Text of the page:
Petty's Place in the History of Economic Theory

Petty's Place in the History of Economic Theory  (1900)  by Charles Henry Hull
Introduction and Contents

published in The Quarterly Journal of Economics, May 1900, pp. 307-340





MAY, 1900


The economic and statistical writings of Sir William Petty (1623-1687) are only a fraction of the total output of his diligent pen. Still their bulk is as great as that of Ricardo's Principles and nearly twice that of Menger's Grundsätze.[1] To give an exhaustive account of them in the pages of this Journal is, therefore, impracticable. Lack of space equally with lack of knowledge precludes likewise the indication here of all the actual or possible relations between them and the writings of later economists. This is, however, by no means a ground for unmixed regret. Laborious disentanglement of the course of thought concerning this or that economic problem has, no doubt, its usefulness. But the value of such elaborate Dogmengeschichte as has been produced by Zuckerkandl[2] and Bergmann[3]—I select two writers who assign to Petty a prominent place—seems to lie quite as much in the intellectual stimulus afforded by a comprehensive survey of the subject from differing points of view as in any contribution made to our understanding of the way in which knowledge grows or theory accretes. No doubt a closer and closer interfiliation of theories does take place as the class of professional economists becomes more numerous and active, the discussions in journals more frequent and animated. But two hundred years ago our apparatus for conserving and incubating economic ideas did not exist. Writers of that day for the most part turned their attention but casually to the field of economic pamphleteering, and were as disregardful of their predecessors as their successors were of them. In treating of a seventeenth-century economist, therefore, I believe that more false inferences will be avoided than truths overpassed by refusing to recognize any lines of descent except those that can be clearly proved in court.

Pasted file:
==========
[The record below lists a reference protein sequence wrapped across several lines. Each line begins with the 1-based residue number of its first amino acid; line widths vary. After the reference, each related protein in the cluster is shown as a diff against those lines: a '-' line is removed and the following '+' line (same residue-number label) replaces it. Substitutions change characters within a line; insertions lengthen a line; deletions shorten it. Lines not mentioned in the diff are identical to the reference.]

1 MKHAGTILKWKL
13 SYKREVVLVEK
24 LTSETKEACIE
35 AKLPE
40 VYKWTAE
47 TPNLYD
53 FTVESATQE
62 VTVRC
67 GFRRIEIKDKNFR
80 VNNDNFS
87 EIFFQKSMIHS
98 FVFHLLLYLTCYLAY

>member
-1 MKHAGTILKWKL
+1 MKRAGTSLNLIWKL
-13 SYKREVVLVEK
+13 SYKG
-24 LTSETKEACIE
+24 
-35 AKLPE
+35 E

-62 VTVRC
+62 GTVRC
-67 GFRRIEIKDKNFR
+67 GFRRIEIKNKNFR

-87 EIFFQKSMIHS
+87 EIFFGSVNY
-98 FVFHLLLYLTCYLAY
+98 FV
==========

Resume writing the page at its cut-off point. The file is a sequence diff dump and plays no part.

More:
1. The original pamphlets have become scarce. They are reprinted in The Economic Writings of Sir William Petty, together with the Observations upon the Bills of Mortality, more probably by Captain John Graunt. Edited by C. H. Hull. Cambridge: at the University Press. 1899. 2 vols., 8vo.
  2. Zur Theorie des Preises, mit besonderer Berücksichtigung der geschichtlichen Entwickelung der Lehre, 1889.
  3. Geschichte der nationalökonomischen Krisentheorieen. 1895.


Chapter I. pag. 308
II. 313
III. 321
IV. 332
V. 338